Pro Business Applications with Silverlight 4

Chris Anderson

Mentioned 5

Silverlight 4 has the potential to revolutionize the way we build business applications. With its flexibility, web deployment, cross-platform capabilities, rich .NET language support on the client, rich user interface control set, small runtime, and more, it comes close to the perfect platform in which to build business applications. It’s a very powerful technology, and despite its youth, it’s moving forward at a rapid pace and is gaining widespread adoption. This book will guide you through the process of designing and developing enterprise-strength business applications in Silverlight 4 and C#. You will learn how to take advantage of the power of Silverlight to develop rich and robust business applications, from getting started to deployment, and everything in between. In particular, this book will serve developers who want to learn how to design business applications, and introduce the patterns to use, the issues that you’ll face, and how to resolve them. Chris Anderson, who has been building line-of-business applications for years, demonstrates his experience through a candid presentation of how to tackle real-life issues, rather than just avoid them. Developers will benefit from his hard-won expertise through business application design patterns that he shares throughout the book. With this book in hand, you will Create a fully functional business application in Silverlight Discover how to satisfy all of the general requirements that most business applications need Develop a business application framework

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I have read about dependency properties a lot on SO and other sites. But, really haven't found a great explanation and am still confused. I use both SL and WPF. Are they different in SL and WPF, in terms of implementation? Why do we really need them? Are they static means that their values are shared? Why was the reason MS introduced dependency properties?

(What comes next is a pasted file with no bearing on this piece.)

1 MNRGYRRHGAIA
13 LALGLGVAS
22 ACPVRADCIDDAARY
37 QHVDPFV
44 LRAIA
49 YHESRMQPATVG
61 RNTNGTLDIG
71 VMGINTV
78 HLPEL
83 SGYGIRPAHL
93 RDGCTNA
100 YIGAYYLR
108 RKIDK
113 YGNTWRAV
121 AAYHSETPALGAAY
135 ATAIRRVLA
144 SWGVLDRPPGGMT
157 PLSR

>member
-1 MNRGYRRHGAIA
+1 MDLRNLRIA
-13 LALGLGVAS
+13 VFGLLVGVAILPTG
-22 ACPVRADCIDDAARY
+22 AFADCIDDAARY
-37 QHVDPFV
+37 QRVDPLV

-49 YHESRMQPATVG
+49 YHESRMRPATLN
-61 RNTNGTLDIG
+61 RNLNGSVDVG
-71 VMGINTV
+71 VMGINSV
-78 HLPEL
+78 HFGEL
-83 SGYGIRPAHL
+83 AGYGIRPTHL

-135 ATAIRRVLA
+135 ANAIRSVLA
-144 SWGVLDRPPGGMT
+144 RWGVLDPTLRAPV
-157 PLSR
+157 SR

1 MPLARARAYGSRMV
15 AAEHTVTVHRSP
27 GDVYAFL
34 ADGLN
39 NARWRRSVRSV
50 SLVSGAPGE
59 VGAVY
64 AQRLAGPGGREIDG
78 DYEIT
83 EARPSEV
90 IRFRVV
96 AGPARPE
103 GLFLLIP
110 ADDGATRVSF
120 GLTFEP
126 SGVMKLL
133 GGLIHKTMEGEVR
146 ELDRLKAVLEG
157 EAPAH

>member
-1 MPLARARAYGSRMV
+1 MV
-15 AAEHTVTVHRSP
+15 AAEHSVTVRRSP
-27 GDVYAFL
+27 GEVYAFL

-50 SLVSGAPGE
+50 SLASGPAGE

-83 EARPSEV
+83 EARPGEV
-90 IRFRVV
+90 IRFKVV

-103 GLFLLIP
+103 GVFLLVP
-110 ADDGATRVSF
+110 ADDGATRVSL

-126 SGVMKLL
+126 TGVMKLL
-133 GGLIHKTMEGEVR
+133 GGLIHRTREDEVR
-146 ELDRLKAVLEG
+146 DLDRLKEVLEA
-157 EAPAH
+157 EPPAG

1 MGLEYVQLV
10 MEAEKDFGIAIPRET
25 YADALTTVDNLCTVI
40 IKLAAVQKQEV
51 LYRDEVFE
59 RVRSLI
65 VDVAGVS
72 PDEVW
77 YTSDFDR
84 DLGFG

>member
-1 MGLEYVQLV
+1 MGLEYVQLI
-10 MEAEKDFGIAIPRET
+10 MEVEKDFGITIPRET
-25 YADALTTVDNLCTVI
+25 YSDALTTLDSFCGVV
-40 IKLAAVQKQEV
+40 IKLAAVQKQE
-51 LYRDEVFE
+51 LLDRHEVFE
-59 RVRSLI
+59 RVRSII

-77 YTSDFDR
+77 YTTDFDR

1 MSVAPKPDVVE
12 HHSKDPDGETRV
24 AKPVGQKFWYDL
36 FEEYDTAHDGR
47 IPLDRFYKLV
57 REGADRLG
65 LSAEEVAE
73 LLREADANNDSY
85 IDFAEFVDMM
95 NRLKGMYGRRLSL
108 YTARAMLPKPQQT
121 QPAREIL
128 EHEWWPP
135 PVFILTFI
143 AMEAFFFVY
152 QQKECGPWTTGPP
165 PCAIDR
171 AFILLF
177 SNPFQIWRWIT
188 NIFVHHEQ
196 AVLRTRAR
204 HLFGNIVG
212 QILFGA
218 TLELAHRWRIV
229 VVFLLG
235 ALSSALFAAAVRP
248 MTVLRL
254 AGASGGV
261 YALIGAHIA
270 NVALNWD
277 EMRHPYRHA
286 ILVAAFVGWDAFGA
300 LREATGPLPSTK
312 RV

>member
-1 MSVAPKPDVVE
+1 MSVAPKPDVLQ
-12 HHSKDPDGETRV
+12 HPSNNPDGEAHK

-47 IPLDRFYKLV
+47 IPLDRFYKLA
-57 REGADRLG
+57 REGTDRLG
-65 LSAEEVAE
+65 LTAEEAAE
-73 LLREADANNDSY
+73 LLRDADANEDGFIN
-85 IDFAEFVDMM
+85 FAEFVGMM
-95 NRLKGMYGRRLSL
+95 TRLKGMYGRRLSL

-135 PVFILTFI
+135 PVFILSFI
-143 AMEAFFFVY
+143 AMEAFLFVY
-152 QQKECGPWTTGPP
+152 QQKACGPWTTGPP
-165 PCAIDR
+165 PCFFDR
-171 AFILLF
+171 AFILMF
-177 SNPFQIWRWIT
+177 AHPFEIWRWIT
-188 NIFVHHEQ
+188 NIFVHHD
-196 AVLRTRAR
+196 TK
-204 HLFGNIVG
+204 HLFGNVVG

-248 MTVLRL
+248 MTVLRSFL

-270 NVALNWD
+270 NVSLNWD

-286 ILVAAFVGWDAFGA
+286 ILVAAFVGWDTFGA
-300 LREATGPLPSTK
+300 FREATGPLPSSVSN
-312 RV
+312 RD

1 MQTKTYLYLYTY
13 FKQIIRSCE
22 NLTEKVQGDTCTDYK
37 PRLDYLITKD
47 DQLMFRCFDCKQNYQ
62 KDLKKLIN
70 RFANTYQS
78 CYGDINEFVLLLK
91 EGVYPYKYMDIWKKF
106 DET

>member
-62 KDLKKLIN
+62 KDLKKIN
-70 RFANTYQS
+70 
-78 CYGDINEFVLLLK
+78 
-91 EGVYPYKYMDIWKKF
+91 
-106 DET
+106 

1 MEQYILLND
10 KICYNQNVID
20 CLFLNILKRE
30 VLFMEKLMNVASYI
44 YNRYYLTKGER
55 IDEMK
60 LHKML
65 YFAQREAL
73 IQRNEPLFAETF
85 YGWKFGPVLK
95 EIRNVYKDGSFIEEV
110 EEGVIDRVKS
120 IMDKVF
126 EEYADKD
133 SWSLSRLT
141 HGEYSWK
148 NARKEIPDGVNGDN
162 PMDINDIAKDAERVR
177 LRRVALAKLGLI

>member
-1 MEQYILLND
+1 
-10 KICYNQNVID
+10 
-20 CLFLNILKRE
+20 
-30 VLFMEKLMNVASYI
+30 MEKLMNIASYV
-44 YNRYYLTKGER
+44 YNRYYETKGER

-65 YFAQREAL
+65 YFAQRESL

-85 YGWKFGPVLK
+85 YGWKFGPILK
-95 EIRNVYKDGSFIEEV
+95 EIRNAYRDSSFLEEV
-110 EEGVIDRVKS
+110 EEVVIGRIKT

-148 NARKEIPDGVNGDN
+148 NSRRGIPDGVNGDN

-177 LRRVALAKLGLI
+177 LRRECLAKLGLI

Bounty: I am looking for a more thorough, complete answer.

Most of the questions you posed have been answered by others, but I'll give you my simple take on them.

First, they are different between Silverlight and WPF, with the WPF dependency properties having more capabilities. However, excluding these additional capabilities in WPF, they are fundamentally the same.

The big question is "when" should you use them (the "why" has mostly already been answered). You essentially need them when you need to assign a markup extension to them in XAML (such as a binding expression), which will then be resolved/evaluated at run time. For most of the time, this will only be necessary when writing custom controls that expose properties.

i.e. You drop a custom control on a surface in XAML, and assign a binding expression to one of its properties.

I see some people using them everywhere, thinking that they are required when doing Silverlight/WPF development, but this isn't the case. Different people have different lines that they draw in the sand, but I say only use them when necessary - which almost 100% of the time is within custom controls.

Blantant self promotion: I have deeper (Silverlight specific) discussion on this topic in chapter 10 of my book Pro Business Applications in Silverlight 4.

I have a page with two controls on it, a datagrid and a dataform.

In the datagrid, I have a list of all the objects of a certain class. When a user selects an item in the datagrid, the dataform is loaded with the selected object.

dataForm.CurrentItem = view.CurrentItem; view is a PagedCollectionView which contains only the selected item.

My problem is, when setting the dataform's currenitem property, if I use just the PagedCollectionView (view) without .CurrentItem, I lose the validation on the dataform. All the required fields are not seen as required. If I use the pcv.CurrentItem as my dataform's CurrentItem validation works fine, but then another issue arrises.

When I use the PagedCollectionView's current item as the dataform's current item:

A user selects an item in the datagrid and the object is loaded fine in the dataform. If a user changes a certain value in any of the textfields on the dataform and then selects a different item to load the dataform with, the following error is thrown:

"Cannot change currency when an item has validation errors or it is being edited and AutoCommit is false. Set ItemsSource to a ICollectionView to manage currency instead." I am not using the paging properties of the dataform and I have my own save button on the form.

I would appreciate any help, this is my first silverlight project that I am working on.